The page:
20th August 2012

Ceremonial speech by President János Áder

Distinguished Officers and Officer Cadets,

It was a great honour for me to have witnessed your oath.

Hungary is proud of you and expects you to be worthy of the Hungarian military when you perform your mission in protecting our country and in delivering our Allied obligations. I hope that you will be able to serve our country and protect our constitutional values in accordance with your oath. I congratulate you on your performance so far, by virtue of which you have been granted the chance to be sworn in, in front of the entire country.

My distinguished countrymen,
Celebrating Hungarians,

Celebrations are never about the speeches, nor are they about the speakers. Celebrations are about the subject of the celebration and about those celebrating. August 20th is about the founder of our Hungarian state and about us Hungarians. About our political nation, about everything that binds us together, and about everything that would be worth discussing from time to time with each other.

There are many interpretations of Hungarian history. What this tells me first and foremost is that we have only ever been able to lift our country, when we succeeded in lifting our souls. When we were able to make use of our opportunities, understanding that the gate of opportunities will only open to those, who set out with visionary plans, courageous and wise action to realize their own dreams themselves.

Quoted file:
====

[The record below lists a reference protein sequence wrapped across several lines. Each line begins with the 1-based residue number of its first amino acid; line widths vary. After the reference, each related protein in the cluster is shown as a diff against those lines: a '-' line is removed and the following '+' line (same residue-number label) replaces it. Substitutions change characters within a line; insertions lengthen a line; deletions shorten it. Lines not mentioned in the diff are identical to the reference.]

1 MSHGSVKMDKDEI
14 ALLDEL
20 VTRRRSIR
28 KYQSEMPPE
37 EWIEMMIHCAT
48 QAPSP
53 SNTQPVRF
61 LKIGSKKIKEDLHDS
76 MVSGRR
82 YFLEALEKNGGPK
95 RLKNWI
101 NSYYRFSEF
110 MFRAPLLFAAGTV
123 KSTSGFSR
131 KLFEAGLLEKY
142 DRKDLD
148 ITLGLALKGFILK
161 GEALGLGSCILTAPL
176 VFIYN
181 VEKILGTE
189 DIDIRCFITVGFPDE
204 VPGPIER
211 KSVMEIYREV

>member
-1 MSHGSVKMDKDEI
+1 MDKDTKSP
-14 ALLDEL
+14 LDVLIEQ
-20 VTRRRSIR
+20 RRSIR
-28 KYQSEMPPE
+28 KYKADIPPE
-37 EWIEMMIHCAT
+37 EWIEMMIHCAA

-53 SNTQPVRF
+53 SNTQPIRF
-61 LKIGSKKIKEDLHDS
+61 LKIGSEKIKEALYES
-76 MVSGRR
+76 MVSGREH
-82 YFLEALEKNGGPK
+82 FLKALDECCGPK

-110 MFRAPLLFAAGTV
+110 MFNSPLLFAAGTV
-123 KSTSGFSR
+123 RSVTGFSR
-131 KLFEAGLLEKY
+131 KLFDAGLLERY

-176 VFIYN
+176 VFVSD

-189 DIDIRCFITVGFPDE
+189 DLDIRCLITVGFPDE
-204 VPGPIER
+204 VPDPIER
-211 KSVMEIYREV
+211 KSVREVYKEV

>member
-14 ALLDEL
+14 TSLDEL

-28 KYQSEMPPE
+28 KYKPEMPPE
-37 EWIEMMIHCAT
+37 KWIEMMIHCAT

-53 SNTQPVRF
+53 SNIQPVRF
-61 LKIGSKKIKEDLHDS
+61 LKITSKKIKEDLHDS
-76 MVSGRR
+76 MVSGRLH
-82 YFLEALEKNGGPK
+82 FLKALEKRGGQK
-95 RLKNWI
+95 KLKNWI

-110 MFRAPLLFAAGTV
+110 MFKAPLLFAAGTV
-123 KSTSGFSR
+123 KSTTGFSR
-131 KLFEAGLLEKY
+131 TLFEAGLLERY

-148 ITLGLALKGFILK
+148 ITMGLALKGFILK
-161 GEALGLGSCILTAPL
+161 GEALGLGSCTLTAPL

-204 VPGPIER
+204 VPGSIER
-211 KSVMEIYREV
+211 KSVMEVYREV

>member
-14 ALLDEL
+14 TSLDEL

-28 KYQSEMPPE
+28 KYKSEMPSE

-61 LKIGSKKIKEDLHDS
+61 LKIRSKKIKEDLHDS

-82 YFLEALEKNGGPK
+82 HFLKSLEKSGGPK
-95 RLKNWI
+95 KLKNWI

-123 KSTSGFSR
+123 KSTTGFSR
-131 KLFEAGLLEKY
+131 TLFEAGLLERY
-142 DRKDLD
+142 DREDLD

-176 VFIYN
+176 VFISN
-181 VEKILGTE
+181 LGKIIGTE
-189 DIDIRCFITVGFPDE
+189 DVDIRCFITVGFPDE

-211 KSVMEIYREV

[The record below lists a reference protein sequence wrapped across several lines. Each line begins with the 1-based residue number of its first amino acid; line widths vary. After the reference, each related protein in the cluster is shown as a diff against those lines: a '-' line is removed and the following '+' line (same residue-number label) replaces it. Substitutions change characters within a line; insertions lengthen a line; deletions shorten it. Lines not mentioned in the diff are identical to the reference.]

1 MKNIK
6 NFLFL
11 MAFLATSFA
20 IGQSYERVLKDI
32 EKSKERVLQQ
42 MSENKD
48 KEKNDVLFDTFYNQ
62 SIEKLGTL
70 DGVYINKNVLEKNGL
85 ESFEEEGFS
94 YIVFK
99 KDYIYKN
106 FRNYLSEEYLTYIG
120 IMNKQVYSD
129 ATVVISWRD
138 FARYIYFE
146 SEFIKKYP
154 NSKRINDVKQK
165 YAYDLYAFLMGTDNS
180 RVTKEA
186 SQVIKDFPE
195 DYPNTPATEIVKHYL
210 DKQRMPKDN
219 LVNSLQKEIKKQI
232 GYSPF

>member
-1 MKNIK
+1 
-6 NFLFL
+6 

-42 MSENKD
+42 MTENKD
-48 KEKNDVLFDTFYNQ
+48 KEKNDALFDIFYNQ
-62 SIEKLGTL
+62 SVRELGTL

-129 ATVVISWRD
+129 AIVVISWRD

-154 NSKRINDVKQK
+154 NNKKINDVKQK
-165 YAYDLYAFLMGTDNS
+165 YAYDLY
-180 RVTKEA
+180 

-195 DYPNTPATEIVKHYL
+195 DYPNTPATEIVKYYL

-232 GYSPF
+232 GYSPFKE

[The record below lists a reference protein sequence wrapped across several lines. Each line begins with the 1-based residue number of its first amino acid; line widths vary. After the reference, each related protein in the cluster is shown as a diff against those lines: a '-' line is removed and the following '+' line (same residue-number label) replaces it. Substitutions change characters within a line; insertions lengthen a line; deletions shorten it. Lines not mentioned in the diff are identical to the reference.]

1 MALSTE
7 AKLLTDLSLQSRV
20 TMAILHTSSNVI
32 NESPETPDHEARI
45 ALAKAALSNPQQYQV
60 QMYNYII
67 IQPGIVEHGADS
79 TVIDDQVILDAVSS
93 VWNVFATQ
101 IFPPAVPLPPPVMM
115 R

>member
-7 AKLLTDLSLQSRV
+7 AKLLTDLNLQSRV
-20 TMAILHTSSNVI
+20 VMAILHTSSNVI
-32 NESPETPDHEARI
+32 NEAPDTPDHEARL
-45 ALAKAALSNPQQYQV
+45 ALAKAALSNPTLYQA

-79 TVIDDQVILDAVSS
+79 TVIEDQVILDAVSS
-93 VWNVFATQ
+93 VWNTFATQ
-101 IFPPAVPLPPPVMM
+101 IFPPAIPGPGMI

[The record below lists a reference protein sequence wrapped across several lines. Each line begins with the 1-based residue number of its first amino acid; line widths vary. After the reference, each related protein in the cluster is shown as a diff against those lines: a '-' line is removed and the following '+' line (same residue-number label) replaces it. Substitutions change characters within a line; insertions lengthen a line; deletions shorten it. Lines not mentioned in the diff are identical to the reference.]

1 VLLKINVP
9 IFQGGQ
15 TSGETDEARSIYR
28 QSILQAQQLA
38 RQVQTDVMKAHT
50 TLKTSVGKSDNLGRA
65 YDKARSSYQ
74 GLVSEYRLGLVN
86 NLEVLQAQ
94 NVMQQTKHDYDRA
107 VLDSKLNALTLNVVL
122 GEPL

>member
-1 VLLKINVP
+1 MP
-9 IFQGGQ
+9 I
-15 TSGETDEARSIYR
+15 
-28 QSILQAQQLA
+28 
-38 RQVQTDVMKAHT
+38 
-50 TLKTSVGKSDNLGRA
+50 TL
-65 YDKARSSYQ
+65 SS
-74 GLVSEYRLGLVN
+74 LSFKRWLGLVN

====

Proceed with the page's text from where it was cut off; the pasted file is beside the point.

Saint Stephen and the Hungarians of his time also became great because they managed to make use of the opportunities that presented themselves.
The opportunity, the chance to create a state was open to other peoples also.

Those who did not exploit this opportunity were mostly wiped away by history. It fills us with quite some pride that we Hungarians belong among the state constituting nations that have managed to survive.

The foundation of the Hungarian state however did not end with the deeds of St. Stephen. Quite the contrary. The state of St. Stephen brought about a new era.

The more than one thousand years we have behind us are also testament to the fact that we Hungarian have managed “amidst all the adversity and after all the strife” to always preserve our faith in the future, our creative spirit and love for life. What is even more important is that from generation to generation, we have managed to preserve our capability to lift our souls and recreate again our state from nothing.

So, when we pay respect to the deeds of our first king, we are not simply remembering the historic deeds of our Saint Stephen, but also all those, who during the past one thousand years – defying the overwhelming enemy, drawing from the valiant examples of our predecessors and despite the painful losses – have also recreated the Hungarian state in seemingly hopeless situations.

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